Giant sea bass is "like a squashed Volkswagen" -- Off-Ramp for July 26, 2014

Fish census starts Aug. 1. Has the giant sea bass made a comeback?

Linda Blanchard

An adult giant sea bass, which weigh at least 580 pounds. UCSB marine biologist Milton Love says some of his colleagues report seeing one off Catalina up to 9 feet long.

Tracy Clark

The cute little fish is actually a juvenile giant sea bass, which will, if it isn't eaten, grow many times bigger ... possibly as big as 9 feet long.

J. Green/Wikipedia

Drawings of the giant sea bass from the Proceedings of the Zoological Society of London, 1897.


Off-Ramp host John Rabe talks with Off-Ramp commentator and UCSB marine biologist Milton Love about the Giant Sea Bass Census, the first count of the highly endangered fish, and about how fish get their names in the first place.

The giant sea bass is a huge fish, and before it was fished almost to extinction, UC Santa Barbara marine biologist Milton Love says they probably dominated the kelp beds off Southern California. He says the giant sea bass "gets to about 7 feet long, at least 580 pounds. I have some friends who are working on Catalina right now who insist that they saw one that was bigger than 7 feet long, maybe even 9 feet long, which would be an 800-pound fish."

But giant sea bass, which are not related to the Chilean sea bass, have two big flaws: They're easy to catch, and they're delicious.

RELATED: Milton Love tells Off-Ramp about his magnum opus, "Certainly More Than You Want to Know About the Fishes of the Pacific Coast"

"Commercial fisherman hit them really hard in the 20s and 30s and 40s, and recreational anglers started hitting them hard, too," Love says. "And by about the 1970s, there was a handful of fish left, and the Fish and Game Department imposed draconian laws" banning almost all taking of giant sea bass.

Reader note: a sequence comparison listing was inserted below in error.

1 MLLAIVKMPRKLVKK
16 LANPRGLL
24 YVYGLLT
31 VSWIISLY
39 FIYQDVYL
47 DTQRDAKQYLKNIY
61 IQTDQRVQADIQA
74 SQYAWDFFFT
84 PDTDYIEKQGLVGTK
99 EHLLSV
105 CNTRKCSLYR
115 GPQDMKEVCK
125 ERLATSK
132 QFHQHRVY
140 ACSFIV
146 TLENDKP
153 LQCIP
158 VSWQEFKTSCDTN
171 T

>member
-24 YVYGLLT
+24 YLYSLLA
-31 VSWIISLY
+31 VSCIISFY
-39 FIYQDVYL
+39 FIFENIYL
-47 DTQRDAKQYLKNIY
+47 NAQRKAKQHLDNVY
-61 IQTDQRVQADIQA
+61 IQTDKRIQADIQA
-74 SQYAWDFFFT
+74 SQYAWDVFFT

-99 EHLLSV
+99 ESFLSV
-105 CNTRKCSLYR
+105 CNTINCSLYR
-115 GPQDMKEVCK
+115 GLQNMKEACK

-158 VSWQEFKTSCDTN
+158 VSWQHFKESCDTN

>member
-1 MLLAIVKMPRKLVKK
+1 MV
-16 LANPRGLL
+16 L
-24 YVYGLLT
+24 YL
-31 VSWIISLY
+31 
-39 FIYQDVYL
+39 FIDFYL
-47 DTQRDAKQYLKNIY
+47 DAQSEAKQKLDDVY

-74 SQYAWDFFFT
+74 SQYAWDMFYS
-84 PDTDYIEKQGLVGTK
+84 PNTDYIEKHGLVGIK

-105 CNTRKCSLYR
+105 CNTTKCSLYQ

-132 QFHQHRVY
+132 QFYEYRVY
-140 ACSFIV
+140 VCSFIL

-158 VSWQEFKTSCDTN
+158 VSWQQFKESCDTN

(L-R: UCSB's Doug McCauley and Milton Love. Image: Sonia Fernandez)

Now, Love says they might be making a comeback, so he and fellow UCSB researcher Douglas McCauley are organizing the first Giant Sea Bass Census, which runs Aug. 1 to 7. Essentially, if you're in the water that week, they're asking you to report back to them via their Facebook page. Report if you see any giant sea bass (and if so, how many), and report if you don't see any, because that's important, too.

Ecstatic diver meets 2 giant sea bass on first Channel Islands dive

"The question is," Love says, "how much are they coming back? Are there a hundred off the coast here? Are there a thousand? Are there 3,000? That makes a big difference because already, there are folks who are saying, 'The sea bass are back; we should be allowed to catch them.' There are people who are pushing for a some kind of quota. That may be fine (or) it may be a stupid idea, but you gotta have some idea of how many fish there are before you make that decision."

Love and I talked at length about the sea bass census, and then chatted about how fish get their names. Love himself named a fish parasite after a girlfriend long ago. Listen to our interview to find out more.


blog comments powered by Disqus